Adam Simmons, director of clinical program management, Alkermes, explains that an investigational antipsychotic drug, ALKS 3831, provides the efficacy of olanzapine without the associated weight gain can provide benefits in the short and long term to payers and patients. Simmons spoke about data presented at the 175th Annual Meeting of the American Psychiatric Association in San Francisco, California.
Adam Simmons, director of clinical program management, Alkermes, explains that an investigational antipsychotic drug, ALKS 3831, that provides the efficacy of olanzapine without the associated weight gain can provide benefits in the short and long term to payers and patients.
What’s the potential value of ALKS 3831 to payers and patients?
What we’re doing here in presenting the data at APA is specifically getting this out to physicians, talking about it with patients, and in the upcoming months we’ll be able to get some more information specifically about what the value is to payers. I can say in terms of potential value that there’s probably 2 areas that this medication’s going to be valuable, at least to patients and providers.
One, in the short term, we know that for people with schizophrenia it’s a lifelong disease and that in order for them to do well with their maintenance medications they need to stay on their medications, so that if we’ve been able to take a medication that’s already effective and that people sometimes come off of it because of weight gain, if they’re more likely to stay on their medications they’re more likely to stay out of the hospitals and all of the other bad things that happen when patients stop taking their medications, increased risk for suicide, et cetera.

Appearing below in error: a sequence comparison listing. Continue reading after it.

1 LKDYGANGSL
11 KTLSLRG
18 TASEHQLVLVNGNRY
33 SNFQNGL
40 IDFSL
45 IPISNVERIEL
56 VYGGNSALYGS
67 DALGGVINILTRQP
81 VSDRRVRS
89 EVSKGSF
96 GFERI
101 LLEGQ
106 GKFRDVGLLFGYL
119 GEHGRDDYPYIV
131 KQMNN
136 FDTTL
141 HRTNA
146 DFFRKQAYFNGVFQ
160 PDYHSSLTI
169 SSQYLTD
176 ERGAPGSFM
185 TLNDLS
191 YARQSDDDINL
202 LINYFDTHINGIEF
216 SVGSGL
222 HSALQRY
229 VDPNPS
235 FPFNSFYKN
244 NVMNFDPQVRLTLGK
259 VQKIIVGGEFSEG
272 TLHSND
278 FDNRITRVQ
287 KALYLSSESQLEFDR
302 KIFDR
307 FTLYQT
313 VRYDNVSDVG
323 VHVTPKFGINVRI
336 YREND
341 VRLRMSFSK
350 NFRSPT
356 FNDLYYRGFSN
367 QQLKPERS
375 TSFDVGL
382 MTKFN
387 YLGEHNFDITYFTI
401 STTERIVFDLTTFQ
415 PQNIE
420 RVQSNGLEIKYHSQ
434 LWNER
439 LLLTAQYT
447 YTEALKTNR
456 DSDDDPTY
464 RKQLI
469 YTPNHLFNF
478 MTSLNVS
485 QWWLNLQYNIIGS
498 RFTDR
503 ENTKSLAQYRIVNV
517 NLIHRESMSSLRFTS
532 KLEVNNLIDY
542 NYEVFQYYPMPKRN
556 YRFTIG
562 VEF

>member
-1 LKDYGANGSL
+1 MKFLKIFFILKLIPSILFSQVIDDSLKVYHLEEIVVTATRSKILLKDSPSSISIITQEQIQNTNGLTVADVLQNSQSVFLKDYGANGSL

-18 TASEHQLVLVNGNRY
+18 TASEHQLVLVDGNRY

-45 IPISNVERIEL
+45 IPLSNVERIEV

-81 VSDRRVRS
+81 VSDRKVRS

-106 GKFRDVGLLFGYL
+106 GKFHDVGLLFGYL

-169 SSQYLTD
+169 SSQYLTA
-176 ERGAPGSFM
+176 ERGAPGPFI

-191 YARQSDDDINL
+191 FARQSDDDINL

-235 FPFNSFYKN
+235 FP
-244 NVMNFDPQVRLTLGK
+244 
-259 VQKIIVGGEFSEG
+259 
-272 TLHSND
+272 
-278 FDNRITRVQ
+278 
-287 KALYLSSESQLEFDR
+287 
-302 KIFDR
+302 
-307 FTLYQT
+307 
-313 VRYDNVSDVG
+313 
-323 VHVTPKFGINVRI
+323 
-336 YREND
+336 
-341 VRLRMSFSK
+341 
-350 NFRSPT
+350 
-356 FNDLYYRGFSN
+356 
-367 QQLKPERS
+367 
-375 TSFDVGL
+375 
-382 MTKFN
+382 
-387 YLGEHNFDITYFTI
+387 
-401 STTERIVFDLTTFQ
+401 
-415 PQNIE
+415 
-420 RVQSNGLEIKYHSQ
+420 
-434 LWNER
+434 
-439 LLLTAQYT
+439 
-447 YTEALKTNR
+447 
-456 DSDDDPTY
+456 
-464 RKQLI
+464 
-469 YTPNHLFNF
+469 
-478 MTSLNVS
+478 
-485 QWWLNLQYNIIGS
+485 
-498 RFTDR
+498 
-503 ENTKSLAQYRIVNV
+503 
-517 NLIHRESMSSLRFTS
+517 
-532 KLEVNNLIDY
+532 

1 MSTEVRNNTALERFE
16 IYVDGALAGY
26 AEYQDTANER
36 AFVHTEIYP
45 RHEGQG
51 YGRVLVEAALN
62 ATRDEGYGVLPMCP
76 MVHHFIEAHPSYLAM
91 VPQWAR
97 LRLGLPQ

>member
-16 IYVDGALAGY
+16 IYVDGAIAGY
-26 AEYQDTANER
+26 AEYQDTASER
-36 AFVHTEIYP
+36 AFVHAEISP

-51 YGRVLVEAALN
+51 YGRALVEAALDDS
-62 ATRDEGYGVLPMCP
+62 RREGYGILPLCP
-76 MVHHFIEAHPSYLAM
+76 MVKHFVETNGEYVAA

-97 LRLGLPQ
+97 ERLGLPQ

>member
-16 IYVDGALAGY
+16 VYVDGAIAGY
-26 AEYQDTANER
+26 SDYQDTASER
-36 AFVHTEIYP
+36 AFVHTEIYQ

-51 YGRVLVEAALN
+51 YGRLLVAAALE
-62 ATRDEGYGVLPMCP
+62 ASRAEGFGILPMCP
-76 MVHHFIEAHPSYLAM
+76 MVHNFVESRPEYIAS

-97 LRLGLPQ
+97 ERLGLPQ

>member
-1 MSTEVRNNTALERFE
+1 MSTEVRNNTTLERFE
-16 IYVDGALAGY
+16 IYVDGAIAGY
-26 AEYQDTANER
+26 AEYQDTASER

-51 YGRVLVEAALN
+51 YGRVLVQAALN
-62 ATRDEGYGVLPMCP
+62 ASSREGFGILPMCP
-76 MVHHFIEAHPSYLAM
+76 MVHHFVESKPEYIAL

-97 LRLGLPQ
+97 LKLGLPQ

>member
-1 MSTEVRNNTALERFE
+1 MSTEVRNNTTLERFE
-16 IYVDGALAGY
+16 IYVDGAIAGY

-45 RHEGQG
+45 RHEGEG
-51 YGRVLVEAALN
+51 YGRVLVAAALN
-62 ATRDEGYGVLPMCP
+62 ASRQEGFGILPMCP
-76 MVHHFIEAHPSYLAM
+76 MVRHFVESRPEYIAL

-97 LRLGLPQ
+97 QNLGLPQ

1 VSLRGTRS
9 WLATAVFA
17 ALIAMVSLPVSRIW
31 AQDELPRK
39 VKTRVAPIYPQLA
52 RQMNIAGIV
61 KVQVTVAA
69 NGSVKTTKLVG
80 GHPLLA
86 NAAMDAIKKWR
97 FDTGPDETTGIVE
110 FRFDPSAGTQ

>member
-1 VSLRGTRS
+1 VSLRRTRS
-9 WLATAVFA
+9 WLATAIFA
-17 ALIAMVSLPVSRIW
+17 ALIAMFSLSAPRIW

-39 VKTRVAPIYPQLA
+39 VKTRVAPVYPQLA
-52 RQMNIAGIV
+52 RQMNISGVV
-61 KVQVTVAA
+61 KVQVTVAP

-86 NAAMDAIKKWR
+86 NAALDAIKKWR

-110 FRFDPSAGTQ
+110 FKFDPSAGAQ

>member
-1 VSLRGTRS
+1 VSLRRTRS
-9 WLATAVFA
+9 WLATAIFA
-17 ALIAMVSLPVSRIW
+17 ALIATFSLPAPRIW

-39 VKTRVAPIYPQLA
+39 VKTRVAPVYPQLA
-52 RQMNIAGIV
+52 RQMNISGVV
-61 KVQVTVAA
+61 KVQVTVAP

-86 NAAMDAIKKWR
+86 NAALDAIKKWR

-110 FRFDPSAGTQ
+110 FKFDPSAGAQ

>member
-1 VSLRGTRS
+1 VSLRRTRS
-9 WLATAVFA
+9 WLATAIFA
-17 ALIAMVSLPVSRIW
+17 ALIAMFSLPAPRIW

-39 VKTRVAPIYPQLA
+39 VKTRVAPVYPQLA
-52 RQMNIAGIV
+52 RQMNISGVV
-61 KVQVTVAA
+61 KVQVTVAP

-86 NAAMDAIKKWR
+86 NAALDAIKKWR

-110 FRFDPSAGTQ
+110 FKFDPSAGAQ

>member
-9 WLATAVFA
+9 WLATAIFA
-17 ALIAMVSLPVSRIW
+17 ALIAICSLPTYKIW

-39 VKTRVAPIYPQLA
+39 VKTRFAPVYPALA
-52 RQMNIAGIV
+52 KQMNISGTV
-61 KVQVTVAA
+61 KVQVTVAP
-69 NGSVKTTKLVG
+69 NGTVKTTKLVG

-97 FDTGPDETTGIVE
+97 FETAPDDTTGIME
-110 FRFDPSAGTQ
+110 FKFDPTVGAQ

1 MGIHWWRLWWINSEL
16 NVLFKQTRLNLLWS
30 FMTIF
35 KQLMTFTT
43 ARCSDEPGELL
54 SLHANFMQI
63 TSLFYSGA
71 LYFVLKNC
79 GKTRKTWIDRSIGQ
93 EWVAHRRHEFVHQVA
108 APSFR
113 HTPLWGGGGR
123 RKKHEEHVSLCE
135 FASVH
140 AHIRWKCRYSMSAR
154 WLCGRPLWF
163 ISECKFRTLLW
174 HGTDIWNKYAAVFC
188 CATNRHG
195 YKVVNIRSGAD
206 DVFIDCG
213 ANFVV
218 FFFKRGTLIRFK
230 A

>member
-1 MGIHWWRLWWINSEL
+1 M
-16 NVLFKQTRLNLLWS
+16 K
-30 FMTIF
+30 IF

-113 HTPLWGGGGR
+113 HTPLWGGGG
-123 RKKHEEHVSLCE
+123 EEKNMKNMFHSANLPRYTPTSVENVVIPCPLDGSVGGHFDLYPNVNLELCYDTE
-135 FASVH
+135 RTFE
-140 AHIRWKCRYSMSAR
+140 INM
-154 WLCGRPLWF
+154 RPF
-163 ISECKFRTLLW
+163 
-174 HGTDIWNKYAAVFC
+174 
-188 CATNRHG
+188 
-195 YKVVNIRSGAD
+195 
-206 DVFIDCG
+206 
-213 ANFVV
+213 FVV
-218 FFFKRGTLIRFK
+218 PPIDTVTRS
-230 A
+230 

The other long-term value, of course, is that we know that a lot of people stay on olanzapine despite the weight gain, and that longtime, lifelong exposure of higher weight gain is likely to cause a lot of other comorbidities: cardiovascular disease, type 2 diabetes, et cetera. So we think that there’s a value both from the short term, in terms of people staying on their medication and doing well as a maintenance therapy, as well as long term, in not developing comorbidities.